That's what I wrote about in my newsletter that just went out a few days ago. That if you feel like you've gotten off to a sluggish start for the New Year instead of kicking open the doors of your life with guns blazing on photon torpedo speed ready to kick some procrastinating, unorganized, unhealthy choices out the door but instead you are still in bed reading this on your little blue thing-y with a blanket over your head - hey, man - no worries. I swear. January is the getting ready, fix-in to, month. Who can come out blazing every year in this kinda cold? Not me. I'm just trying to survive and clicking my heels together like madness saying, Magnolia, Magnolia, send Spring right over.
But I have hopes that February will settle me in with a hope of March and then green things will be sprouting and I want to be ready for the sprout, like short sleeves so maybe I'll consider picking up these barbells by the desk and curling a few. A do-over, start over, begin again month. That's what it is so let me help you take the pressure of your goals to perfection. We ain't gonna get there. Better? yes, we can all be better at SOMETHING. Be it patience with our children, parents, spouses, and cohorts. But sometimes, patience with ourselves is truly in order. And, I only say that because I need it.
Recently, I started tracking my time the way some people track their coins. Writing down exactly what I'm doing at a given time or how long it took me to finish that newsletter and get it out. (Hours and hours - not the minutes or one hour I thought it would be.) It gives me a better sense of how many words I can get down and how long it takes me to edit interviews for Clearstory Radio or produce the show. And how much time a person say, maybe could spend, say looking for cool little things that writers would like on Etsy - (It's amazing what's out there!) But then I start wondering how many languages I could speak if I didn't watch three episodes of Burn Notice back to back with Husband but hey - we missed Season 7 so we're trying to catch up.
Do - overs.
Some people say they wouldn't change a thing. God bless those birds. I'm not one of them. I would have flossed more. Worried less. Studied physics earlier because there is something about time travel, string theory, particles and atoms and . . . this electric current we call life that is mind-blowing interesting to me. But then so is astronomy (yes, I'd take a trip i a space ship - but hey - only if I volunteered!) and movie making, and writing and . . .
And I'm right back to writing. And thinking that no matter what choices I would have made deferently, it would have led to me writing. And that some of the best time I can possibly spend is rocking my youngest grandbaby (when I can catch him because he is a new story in the making) or riding in the car with my Mother through the cold country-side and listening to her tell stories. And watching one of my husband's favorite stories with him. Or having a Margarita with my sister and sharing stories. Of our children, of our past, of our future. Of laughing with Cousin Deb and our 'remember when's'. And all my do-overs turn to nought. Because even though I might have tidied the rough edges of my life, it might have cost me a fortune in the good graces, the experiences (even from the hard knocks) and an untold number of stories made and shared and still being written.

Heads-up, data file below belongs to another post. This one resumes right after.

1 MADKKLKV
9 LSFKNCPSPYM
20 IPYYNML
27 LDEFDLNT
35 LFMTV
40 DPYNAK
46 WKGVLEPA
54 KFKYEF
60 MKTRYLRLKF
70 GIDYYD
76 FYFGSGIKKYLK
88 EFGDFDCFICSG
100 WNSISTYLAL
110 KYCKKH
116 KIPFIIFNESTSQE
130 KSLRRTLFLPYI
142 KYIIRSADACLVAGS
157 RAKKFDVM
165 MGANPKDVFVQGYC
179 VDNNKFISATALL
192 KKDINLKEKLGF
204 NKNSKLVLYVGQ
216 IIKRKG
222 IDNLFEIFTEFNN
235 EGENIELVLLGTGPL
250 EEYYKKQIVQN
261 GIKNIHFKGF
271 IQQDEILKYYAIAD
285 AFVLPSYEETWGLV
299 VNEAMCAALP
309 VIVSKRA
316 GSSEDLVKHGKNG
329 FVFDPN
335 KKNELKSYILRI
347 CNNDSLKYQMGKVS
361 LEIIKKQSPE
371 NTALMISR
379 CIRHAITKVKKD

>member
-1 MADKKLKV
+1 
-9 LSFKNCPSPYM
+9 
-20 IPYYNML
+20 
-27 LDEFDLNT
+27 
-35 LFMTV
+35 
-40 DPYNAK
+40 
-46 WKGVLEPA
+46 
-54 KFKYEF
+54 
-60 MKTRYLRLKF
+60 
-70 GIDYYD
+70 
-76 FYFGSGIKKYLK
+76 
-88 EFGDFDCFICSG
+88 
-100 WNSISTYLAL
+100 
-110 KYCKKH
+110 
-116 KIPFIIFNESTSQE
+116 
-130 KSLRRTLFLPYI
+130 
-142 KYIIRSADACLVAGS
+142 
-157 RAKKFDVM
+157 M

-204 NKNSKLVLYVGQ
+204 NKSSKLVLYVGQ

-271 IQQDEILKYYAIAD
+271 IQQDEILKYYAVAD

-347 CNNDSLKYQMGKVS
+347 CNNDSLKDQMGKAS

It's the do-over month. But what I think I really want to do on the cusp of this cold, January morning, is ride into the New Year with a hope for New possibilities and complettions. Think I'll pull up my boots, and tell a few stories.
(Please join me with a great host of wonderful writers at Books Alive in Panama City, Florida February 1 on the FSU campus. I'll be speaking at 9
One of the problems of being a writer is the fact that you are always writing. In your head. But not always getting it down on paper. Or the screen. Or posted.
As I was living out my days during the holidays I kept thinking - I should post this on Facebook, twitter, blog. But then I was in the middle of it so I kinda had my hands full and I don't seem to be a twitterpath like my friend author Shellie Rushing Tomlinson so I simply live and think. A lot. And on some slower moments, write and share about it.
Christmas dinner this year at our house was served by Cosco in the form of finger foods. And lots of them. I swore to people it felt like I had JUST washed and put away the Thanksgiving dishes which consisted of ham, turkey, dressing, pies, cakes and more - and more! So I bolted on the Christmas dinner. The trays kept coming, the presents were opened and husband later told me, "There were 11 people, three dogs, and two cats in here." He cracks me up this man of mine.